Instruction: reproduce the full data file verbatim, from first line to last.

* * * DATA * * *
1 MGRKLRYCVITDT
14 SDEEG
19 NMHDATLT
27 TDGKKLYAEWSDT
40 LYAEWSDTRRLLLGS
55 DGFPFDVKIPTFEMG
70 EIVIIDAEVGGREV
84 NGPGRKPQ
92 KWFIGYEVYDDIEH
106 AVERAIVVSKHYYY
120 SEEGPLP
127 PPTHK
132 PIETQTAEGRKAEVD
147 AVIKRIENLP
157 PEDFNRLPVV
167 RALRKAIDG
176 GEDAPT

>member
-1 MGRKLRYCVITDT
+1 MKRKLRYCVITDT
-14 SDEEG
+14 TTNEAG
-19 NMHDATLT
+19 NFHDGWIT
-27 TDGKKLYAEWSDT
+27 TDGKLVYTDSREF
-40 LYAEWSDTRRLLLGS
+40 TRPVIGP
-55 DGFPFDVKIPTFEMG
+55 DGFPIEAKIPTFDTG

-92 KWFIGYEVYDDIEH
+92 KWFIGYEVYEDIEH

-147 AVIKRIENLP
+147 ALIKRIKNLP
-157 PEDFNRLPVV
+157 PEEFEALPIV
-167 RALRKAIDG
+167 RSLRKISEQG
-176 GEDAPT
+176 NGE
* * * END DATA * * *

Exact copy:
1 MGRKLRYCVITDT
14 SDEEG
19 NMHDATLT
27 TDGKKLYAEWSDT
40 LYAEWSDTRRLLLGS
55 DGFPFDVKIPTFEMG
70 EIVIIDAEVGGREV
84 NGPGRKPQ
92 KWFIGYEVYDDIEH
106 AVERAIVVSKHYYY
120 SEEGPLP
127 PPTHK
132 PIETQTAEGRKAEVD
147 AVIKRIENLP
157 PEDFNRLPVV
167 RALRKAIDG
176 GEDAPT

>member
-1 MGRKLRYCVITDT
+1 MKRKLRYCVITDT
-14 SDEEG
+14 TTNEAG
-19 NMHDATLT
+19 NFHDGWIT
-27 TDGKKLYAEWSDT
+27 TDGKLVYTDSREF
-40 LYAEWSDTRRLLLGS
+40 TRPVIGP
-55 DGFPFDVKIPTFEMG
+55 DGFPIEAKIPTFDTG

-92 KWFIGYEVYDDIEH
+92 KWFIGYEVYEDIEH

-147 AVIKRIENLP
+147 ALIKRIKNLP
-157 PEDFNRLPVV
+157 PEEFEALPIV
-167 RALRKAIDG
+167 RSLRKISEQG
-176 GEDAPT
+176 NGE